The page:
"Remember, I am with you always to the end of the age" (Mt 28:20)

Divine Mercy Is Divine Tenderness

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ear Sisters and Brothers, there are three points to my sharing about the Divine Mercy Sunday. First point, there are two things that God usually does. God gives. He gives all things. All things come from God. And when God gives he does not limit it to the righteous people only. He gives to all just as he sends rain to both the good ones and the wicked. The second that God does is he takes. Job chapter 1 verse 21, says, “Naked I came forth from my mother’s womb, and naked shall I go back there. The Lord gave and the Lord has taken away." When we say God takes, it is not the common interpretation about Job who was given so many blessings at first only to be taken away from him afterward. No. There is something deeper to this second act of God which is not separate from His first act of giving. When God gives, which is unconditional, it means he will not take back what he has freely given away. What is given is given for all eternity regardless of one's actions. When we say God takes it means God endures, God suffers, God grieves, God aches. When he allowed Job to go through suffering when they emptied him of all his properties including his loved ones and his health, God suffered with Job, he endured the emptiness, and God entered Job's chaos. I think this is much more fitting and a much deeper understanding of the second action of God taking. I always tell my penitents, "The point of receiving the sacrament of reconciliation is to receive all the more what God has already given first. That is the meaning of true forgiveness, to fore-give, means to give before, unconditionally, seventy times seven.

For the second point. I encourage you to ask the Risen Lord, "Lord show us your acts of giving and taking." Do not be afraid to do what the disciple Thomas did. His I-will-not-believe-unless-I-see type of getting to something worked for him, it maybe also for us. Throughout the liturgical year, God gives. First through the mystery of Jesus's incarnation. God has given us everything through his incarnation. Becoming like one of us. His nativity is a testament to his desire to be with us through and through. First through a family, Mary and Joseph is Jesus's way of sharing the basic and vital experience of growing up within the family. We can contemplate Jesus all we want but to have more of Jesus is to contemplate him together with his mother, father, relatives, and friends. When God gives he gives us his entire family, human and the divine family, Father, Son, and Holy Spirit. No one is left out. And that includes even those we do not like. We will all be together in heaven. What about the instrument that God used in taking, and enduring all suffering? That is the instrument of the cross. There is no suffering that God would say I cannot take it anymore. No. God always takes it up no matter how heavy the cross is. I like the celebration of Divine Mercy Sunday that follows Easter Sunday because it is like a reminder about the act of God taking, enduring, suffering, bearing, and sacrificing. Today look to Jesus in his act of taking, this is the act that saves. Suffering is a saving act. A most powerful act. The Divine Mercy is pictured as Jesus projecting beams of light that flow forth from his Sacred Heart. The two sets of rays: one red and one white symbolize blood and water, as we have heard from the Second Reading, "This is the one who came through water and blood, Jesus Christ, not by water alone, but by water and blood." These are the two acts of Jesus giving and forgiving, showering and washing.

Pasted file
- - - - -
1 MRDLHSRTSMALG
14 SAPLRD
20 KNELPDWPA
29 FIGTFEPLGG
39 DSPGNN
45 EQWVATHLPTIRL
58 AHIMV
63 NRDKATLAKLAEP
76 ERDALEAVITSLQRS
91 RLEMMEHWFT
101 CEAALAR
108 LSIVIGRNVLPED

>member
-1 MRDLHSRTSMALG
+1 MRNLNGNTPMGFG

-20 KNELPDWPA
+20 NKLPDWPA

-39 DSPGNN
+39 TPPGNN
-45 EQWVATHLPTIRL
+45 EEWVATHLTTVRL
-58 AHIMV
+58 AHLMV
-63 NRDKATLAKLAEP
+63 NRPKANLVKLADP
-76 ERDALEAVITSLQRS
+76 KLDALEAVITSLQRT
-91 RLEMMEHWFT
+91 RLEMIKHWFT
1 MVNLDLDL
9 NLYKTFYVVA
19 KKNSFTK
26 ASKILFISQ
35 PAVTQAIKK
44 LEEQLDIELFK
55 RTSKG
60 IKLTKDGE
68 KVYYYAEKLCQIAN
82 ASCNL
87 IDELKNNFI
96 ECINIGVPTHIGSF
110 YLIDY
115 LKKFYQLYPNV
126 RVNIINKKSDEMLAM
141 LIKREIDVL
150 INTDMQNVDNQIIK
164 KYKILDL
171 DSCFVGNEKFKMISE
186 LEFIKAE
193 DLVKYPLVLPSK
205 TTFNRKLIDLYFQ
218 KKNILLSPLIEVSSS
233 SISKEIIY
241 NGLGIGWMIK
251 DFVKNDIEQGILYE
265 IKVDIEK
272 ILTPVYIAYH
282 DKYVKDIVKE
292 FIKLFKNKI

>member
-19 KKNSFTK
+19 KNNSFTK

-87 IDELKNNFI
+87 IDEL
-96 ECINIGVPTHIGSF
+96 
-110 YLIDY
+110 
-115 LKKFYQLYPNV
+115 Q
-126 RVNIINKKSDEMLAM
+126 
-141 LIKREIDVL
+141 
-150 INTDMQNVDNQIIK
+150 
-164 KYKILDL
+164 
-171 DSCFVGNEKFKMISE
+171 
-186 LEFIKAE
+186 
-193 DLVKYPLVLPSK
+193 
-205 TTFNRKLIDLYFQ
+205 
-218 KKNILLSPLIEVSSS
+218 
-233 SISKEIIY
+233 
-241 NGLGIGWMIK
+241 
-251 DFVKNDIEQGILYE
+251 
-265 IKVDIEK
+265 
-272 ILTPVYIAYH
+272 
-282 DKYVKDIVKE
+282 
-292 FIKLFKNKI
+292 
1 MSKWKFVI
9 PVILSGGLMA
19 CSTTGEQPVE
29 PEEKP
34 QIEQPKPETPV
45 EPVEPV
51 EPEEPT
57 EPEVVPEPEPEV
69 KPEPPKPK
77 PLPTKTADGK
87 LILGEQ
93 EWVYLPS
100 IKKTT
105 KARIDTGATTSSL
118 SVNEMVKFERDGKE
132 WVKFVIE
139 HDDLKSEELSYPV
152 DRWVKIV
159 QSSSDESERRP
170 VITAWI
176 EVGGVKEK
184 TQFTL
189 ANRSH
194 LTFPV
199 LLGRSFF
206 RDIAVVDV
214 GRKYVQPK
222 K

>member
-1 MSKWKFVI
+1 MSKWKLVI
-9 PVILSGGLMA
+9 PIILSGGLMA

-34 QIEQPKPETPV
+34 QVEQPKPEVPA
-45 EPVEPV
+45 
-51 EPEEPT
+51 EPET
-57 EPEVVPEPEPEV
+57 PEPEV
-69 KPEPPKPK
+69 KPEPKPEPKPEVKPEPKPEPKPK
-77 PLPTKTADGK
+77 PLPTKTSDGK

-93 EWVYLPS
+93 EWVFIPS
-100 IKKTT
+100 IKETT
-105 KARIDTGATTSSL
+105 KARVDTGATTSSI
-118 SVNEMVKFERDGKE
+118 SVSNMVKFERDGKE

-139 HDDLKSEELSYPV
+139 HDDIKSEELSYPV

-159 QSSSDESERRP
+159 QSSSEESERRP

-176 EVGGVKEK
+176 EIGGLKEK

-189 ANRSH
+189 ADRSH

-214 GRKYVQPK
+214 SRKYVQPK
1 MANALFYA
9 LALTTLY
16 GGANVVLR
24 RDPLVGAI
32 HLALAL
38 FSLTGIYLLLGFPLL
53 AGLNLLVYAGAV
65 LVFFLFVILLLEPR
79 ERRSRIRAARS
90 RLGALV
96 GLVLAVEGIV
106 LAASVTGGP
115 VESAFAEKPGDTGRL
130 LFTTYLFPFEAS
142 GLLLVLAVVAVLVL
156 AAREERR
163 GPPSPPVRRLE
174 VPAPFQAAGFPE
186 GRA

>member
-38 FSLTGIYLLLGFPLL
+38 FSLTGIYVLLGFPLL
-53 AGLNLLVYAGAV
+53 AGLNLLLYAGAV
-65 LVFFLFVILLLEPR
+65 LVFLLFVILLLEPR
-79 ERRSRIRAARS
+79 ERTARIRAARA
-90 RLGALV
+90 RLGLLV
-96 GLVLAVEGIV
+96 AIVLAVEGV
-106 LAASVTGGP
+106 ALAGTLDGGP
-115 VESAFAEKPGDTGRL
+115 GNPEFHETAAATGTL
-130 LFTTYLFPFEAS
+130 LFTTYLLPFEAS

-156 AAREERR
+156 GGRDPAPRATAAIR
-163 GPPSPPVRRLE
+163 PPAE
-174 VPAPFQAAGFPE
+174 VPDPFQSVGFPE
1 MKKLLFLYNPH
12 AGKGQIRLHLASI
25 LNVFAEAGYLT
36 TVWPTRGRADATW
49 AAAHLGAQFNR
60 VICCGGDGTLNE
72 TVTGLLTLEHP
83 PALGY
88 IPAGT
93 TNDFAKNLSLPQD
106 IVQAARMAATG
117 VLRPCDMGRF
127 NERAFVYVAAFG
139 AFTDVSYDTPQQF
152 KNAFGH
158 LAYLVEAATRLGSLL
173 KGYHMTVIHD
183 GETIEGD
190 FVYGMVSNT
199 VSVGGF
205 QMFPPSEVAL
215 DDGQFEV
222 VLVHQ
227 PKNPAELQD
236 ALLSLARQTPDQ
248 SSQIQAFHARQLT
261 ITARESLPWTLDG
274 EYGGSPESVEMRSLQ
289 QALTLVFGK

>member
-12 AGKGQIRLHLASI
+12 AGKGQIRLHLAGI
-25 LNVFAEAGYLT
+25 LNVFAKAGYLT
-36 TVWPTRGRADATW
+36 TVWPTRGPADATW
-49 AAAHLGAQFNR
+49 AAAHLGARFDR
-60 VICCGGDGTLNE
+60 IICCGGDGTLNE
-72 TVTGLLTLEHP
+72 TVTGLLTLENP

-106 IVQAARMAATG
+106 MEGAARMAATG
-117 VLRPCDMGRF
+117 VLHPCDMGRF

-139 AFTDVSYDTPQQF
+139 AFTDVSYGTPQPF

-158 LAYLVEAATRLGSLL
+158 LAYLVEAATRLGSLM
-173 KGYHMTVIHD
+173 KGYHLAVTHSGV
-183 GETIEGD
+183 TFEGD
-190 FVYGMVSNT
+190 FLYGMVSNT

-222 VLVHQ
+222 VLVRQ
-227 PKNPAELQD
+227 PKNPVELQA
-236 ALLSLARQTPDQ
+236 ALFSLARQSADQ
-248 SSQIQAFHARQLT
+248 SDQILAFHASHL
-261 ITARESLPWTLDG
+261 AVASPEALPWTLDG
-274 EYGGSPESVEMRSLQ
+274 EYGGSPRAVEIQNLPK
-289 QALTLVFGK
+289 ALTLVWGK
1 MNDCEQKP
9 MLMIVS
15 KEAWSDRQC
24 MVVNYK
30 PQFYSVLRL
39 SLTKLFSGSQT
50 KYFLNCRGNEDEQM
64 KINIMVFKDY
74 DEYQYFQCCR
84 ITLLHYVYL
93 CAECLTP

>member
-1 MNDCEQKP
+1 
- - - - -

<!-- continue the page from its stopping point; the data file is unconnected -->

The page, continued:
We have been recipients in one way or another of somebody else's suffering, eg the suffering of our parents. If it were not for their suffering we would not be here right now. This is perfectly true with Jesus, which brings me to my final point, there is one person who also sacrificed so much for Jesus. That is Mary. In June 2020, Pope Francis added three titles to Mary in the Marian Litany: “Mater misericordiae,” “Mater spei,” and “Solacium migrantium,” which means, Mother of Mercy, Mother of Hope, and Comfort of Migrants. I would like to focus on the first title Mother of Mercy. It is not a surprise to see Mary being like that because mercy springs forth from tenderness. The tender Mary strengthened the Lord when he was hanging on the cross. Pope Francis's favorite word is tenderness. I quote, "Tenderness is the path of choice for the strongest, most courageous men and women. Tenderness is not weakness; it is fortitude. It is the path of solidarity, the path of humility." There is a Solemnity that we cannot skip celebrating even though it was bumped off because of the Holy Week. Tomorrow's Solemnity of the Annunciation tells us that there is a Mother of Mercy who sacrificed for all of us. Mary has always been by Jesus's side, giving and taking. This is very telling that God as a source of everything is the God of tenderness. Lord, grant us your compassion always through the tenderness that we give and take. Amen. Fr JM Manzano SJ